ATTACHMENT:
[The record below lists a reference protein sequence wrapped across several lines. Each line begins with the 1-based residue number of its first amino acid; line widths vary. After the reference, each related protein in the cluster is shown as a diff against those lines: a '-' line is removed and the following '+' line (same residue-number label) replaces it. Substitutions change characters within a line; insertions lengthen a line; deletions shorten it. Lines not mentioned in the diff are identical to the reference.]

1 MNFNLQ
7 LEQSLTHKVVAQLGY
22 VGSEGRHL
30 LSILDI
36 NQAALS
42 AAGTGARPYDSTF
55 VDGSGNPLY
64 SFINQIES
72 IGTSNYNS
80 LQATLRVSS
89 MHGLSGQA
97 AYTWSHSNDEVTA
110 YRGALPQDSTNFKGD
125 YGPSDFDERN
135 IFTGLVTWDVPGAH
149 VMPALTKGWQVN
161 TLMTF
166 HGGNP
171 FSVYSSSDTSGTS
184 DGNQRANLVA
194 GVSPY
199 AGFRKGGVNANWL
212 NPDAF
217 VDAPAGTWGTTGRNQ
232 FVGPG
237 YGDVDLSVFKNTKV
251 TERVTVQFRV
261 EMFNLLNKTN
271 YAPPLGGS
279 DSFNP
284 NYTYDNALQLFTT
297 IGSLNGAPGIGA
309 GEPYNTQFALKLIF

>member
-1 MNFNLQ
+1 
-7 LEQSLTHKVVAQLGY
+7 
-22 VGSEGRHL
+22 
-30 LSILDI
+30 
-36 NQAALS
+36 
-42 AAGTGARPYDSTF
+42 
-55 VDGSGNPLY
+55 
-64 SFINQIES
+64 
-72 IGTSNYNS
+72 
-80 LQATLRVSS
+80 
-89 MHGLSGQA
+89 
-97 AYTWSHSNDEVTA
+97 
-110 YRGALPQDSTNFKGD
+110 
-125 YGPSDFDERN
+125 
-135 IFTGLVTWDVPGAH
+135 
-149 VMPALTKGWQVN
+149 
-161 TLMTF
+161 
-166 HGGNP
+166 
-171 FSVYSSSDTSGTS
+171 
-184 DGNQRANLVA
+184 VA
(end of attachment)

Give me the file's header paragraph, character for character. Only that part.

[The record below lists a reference protein sequence wrapped across several lines. Each line begins with the 1-based residue number of its first amino acid; line widths vary. After the reference, each related protein in the cluster is shown as a diff against those lines: a '-' line is removed and the following '+' line (same residue-number label) replaces it. Substitutions change characters within a line; insertions lengthen a line; deletions shorten it. Lines not mentioned in the diff are identical to the reference.]